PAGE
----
Bovaird, Preacher & Crandall, 2007). There is a strong theoretical and empirical basis for
nonattachment as a proposed mediator of mindfulness (Dhiravamsa, 1975; Montero-Marin et
al., 2016; Sahdra et al., 2016 Shapiro, Carlson, Astin, & Freedman, 2006). However, it has
previously been discussed that nonattachment is not only cultivated through mindfulness, and
other experiences that foster self-reflection may also facilitate the development of
nonattachment (Sahdra et al., 2010). Therefore, it is possible that building greater
nonattachment, through self-reflection, may foster greater mindfulness, and thus, greater
wisdom, self-actualisation and self-transcendence.
To test this, and rule out alternative mediation models, further bootstrapping analyses
were conducted to test whether mindfulness mediates the relationship of nonattachment to
wisdom, self-actualisation and self-transcendence. All variables were converted to z values
and age was entered as a covariate. Results showed the 95% confidence interval for the
indirect effect of mindfulness on wisdom was estimated to lie between .18 and .32, between
.16 and .29 for self-actualisation, and between .10 and .23 for self-transcendence. As none of
the estimations contained zero, the mediating effect of nonattachment in each analysis was
significant. The results indicate that even though Hypothesis 2 was supported, multiple
pathways may exist to building nonattachment and mindfulness which can in turn lead to
greater wisdom, self-actualisation and self-transcendence.
The current study examined mindfulness and nonattachment in relation to three
measures indicative of advanced psychological development. Findings were as hypothesised,
with greater levels of nonattachment and mindfulness being positively correlated with higher
levels of wisdom, self-actualisation and self-transcendence. This establishes the proposed
positive relationship of nonattachment to advanced psychological development and replicates
previous findings for the relationship of mindfulness and wisdom (Beaumont, 2011), self-
actualisation (Beitel et al., 2014), and self-transcendence (e.g., Farb et al., 2007; Vago &
Sibersweig, 2014). Also as hypothesised, nonattachment partially mediated the relationship
of mindfulness with each of wisdom, self-actualization, and self-transcendence. This extends
previous research on well-being and ill-being and demonstrates that the role of nonattachment
as a mediator of mindfulness extends to the three indicators of advanced psychological
development. However, further analyses revealed an alternate mediation pathway indicating
mindfulness mediates the relationship of nonattachment to advanced psychological
development. This suggests that nonattachment and mindfulness can both facilitate each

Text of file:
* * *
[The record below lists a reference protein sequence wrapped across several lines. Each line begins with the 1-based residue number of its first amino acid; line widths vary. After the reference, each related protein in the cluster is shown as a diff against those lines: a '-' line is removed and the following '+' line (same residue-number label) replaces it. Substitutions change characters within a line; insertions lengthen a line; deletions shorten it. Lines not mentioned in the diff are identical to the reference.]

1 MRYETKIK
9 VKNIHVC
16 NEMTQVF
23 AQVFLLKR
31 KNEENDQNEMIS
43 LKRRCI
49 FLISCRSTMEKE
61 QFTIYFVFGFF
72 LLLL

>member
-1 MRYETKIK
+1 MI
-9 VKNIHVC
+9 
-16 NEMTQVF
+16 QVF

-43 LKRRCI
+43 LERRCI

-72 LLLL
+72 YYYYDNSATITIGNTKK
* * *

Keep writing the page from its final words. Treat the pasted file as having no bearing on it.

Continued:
other, and that there may be multiple pathways to building nonattachment.
The findings for nonattachment emphasize the importance of letting go of control of
experience in creating the conditions for advanced psychological development. Consistent
with theoretical propositions, this indicates that as individuals develop greater wisdom and
grow towards actualisation of the self, they lessen attempts to control experience and become
less fixated on it unfolding any particular way. The data also support the contention that
some of the most highly developed people in society display nonattachment (Huxley, 1947)
and an equanimous engagement with experience (Astin & Keen, 2006). Being nonattached
reduces the impact of implicit self-serving biases through building insight into them, rather
than engaging in them. This promotes reflexivity and greater understanding of the self, and
creates a flexibility and openness to life without expectation that allows an individual to
freely take opportunities as they arise, propelling them towards achieving their potential.
In addition to wisdom and self-actualisation, the more an individual can let go of the
need to control their experience, the more likely they are to transcend their own self-focus.
Being nonattached provides a space for individuals to witness the egoic nature of the self
(Epstein, 1988; Hartman & Zimberoff, 2008). Letting go of attachment appears to be a
letting go of the fixation on self (Sahdra et al., 2015). Living a life in which attachments are
prominent would appear to limit development beyond a self-focus. Letting go of attachment
may provide the optimal conditions for a developmental growth process from self-focus to a
more selfless, and self-transcendent focus.
Another unique finding of the present study was the identification of nonattachment
as a partial mediator of the relationship of mindfulness with the measures of advanced
psychological development. This provides further evidence that nonattachment is an
important mechanism of mindfulness and helps to explain the positive impact mindfulness
can have. While taking a mindful stance towards experience can assist in developing
wisdom (Ardelt, 2003; Bluck & Gluck, 2004), the optimal conditions for the development of
wisdom and a deeper understanding of life appears also to involve a letting go of attachment
to what is occurring in one’s field of consciousness. Similarly, while self-actualization is
related to open, mindful engagement in ideas and other people (Maslow, 1968), the present
findings highlight that freedom from attachment to these ideas and thoughts helps to explain